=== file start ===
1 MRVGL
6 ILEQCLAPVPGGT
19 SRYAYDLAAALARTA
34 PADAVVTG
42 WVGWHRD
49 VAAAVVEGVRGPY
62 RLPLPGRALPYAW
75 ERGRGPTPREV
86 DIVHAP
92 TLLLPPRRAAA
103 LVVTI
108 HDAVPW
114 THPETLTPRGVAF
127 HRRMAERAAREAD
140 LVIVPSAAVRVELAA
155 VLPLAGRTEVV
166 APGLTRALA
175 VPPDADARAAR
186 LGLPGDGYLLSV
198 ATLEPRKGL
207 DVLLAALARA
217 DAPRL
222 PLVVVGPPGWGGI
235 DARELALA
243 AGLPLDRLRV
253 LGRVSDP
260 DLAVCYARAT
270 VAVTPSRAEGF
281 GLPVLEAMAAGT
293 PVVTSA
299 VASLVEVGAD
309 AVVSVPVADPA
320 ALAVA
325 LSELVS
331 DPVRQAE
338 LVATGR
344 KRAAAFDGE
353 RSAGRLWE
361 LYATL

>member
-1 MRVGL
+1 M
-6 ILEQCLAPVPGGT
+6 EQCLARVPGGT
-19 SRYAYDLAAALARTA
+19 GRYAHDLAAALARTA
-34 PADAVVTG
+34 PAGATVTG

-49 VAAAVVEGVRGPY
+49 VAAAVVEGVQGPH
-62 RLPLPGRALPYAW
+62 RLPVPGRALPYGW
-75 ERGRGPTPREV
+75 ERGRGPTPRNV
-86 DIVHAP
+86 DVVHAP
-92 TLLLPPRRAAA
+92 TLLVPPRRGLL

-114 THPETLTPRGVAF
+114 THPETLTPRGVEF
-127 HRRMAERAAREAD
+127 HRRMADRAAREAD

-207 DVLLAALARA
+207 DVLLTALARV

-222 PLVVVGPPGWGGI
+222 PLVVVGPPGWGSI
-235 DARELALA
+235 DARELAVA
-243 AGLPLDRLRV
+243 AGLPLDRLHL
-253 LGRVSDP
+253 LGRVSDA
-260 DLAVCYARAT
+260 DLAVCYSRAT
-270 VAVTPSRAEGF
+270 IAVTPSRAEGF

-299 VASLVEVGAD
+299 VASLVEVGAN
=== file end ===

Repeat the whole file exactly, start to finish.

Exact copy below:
1 MRVGL
6 ILEQCLAPVPGGT
19 SRYAYDLAAALARTA
34 PADAVVTG
42 WVGWHRD
49 VAAAVVEGVRGPY
62 RLPLPGRALPYAW
75 ERGRGPTPREV
86 DIVHAP
92 TLLLPPRRAAA
103 LVVTI
108 HDAVPW
114 THPETLTPRGVAF
127 HRRMAERAAREAD
140 LVIVPSAAVRVELAA
155 VLPLAGRTEVV
166 APGLTRALA
175 VPPDADARAAR
186 LGLPGDGYLLSV
198 ATLEPRKGL
207 DVLLAALARA
217 DAPRL
222 PLVVVGPPGWGGI
235 DARELALA
243 AGLPLDRLRV
253 LGRVSDP
260 DLAVCYARAT
270 VAVTPSRAEGF
281 GLPVLEAMAAGT
293 PVVTSA
299 VASLVEVGAD
309 AVVSVPVADPA
320 ALAVA
325 LSELVS
331 DPVRQAE
338 LVATGR
344 KRAAAFDGE
353 RSAGRLWE
361 LYATL

>member
-1 MRVGL
+1 M
-6 ILEQCLAPVPGGT
+6 EQCLARVPGGT
-19 SRYAYDLAAALARTA
+19 GRYAHDLAAALARTA
-34 PADAVVTG
+34 PAGATVTG

-49 VAAAVVEGVRGPY
+49 VAAAVVEGVQGPH
-62 RLPLPGRALPYAW
+62 RLPVPGRALPYGW
-75 ERGRGPTPREV
+75 ERGRGPTPRNV
-86 DIVHAP
+86 DVVHAP
-92 TLLLPPRRAAA
+92 TLLVPPRRGLL

-114 THPETLTPRGVAF
+114 THPETLTPRGVEF
-127 HRRMAERAAREAD
+127 HRRMADRAAREAD

-207 DVLLAALARA
+207 DVLLTALARV

-222 PLVVVGPPGWGGI
+222 PLVVVGPPGWGSI
-235 DARELALA
+235 DARELAVA
-243 AGLPLDRLRV
+243 AGLPLDRLHL
-253 LGRVSDP
+253 LGRVSDA
-260 DLAVCYARAT
+260 DLAVCYSRAT
-270 VAVTPSRAEGF
+270 IAVTPSRAEGF

-299 VASLVEVGAD
+299 VASLVEVGAN